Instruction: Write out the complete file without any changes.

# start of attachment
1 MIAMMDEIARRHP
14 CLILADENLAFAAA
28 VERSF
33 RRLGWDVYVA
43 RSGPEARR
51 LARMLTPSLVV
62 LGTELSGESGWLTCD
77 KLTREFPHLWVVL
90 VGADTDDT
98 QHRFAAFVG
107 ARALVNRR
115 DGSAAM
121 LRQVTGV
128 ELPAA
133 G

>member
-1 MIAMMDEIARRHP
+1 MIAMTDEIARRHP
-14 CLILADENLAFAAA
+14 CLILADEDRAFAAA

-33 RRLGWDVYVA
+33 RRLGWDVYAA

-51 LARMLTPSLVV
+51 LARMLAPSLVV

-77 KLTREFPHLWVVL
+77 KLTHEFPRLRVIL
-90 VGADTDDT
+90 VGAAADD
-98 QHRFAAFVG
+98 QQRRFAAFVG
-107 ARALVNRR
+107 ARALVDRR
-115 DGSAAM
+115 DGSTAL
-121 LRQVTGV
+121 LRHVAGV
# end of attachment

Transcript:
1 MIAMMDEIARRHP
14 CLILADENLAFAAA
28 VERSF
33 RRLGWDVYVA
43 RSGPEARR
51 LARMLTPSLVV
62 LGTELSGESGWLTCD
77 KLTREFPHLWVVL
90 VGADTDDT
98 QHRFAAFVG
107 ARALVNRR
115 DGSAAM
121 LRQVTGV
128 ELPAA
133 G

>member
-1 MIAMMDEIARRHP
+1 MIAMTDEIARRHP
-14 CLILADENLAFAAA
+14 CLILADEDRAFAAA

-33 RRLGWDVYVA
+33 RRLGWDVYAA

-51 LARMLTPSLVV
+51 LARMLAPSLVV

-77 KLTREFPHLWVVL
+77 KLTHEFPRLRVIL
-90 VGADTDDT
+90 VGAAADD
-98 QHRFAAFVG
+98 QQRRFAAFVG
-107 ARALVNRR
+107 ARALVDRR
-115 DGSAAM
+115 DGSTAL
-121 LRQVTGV
+121 LRHVAGV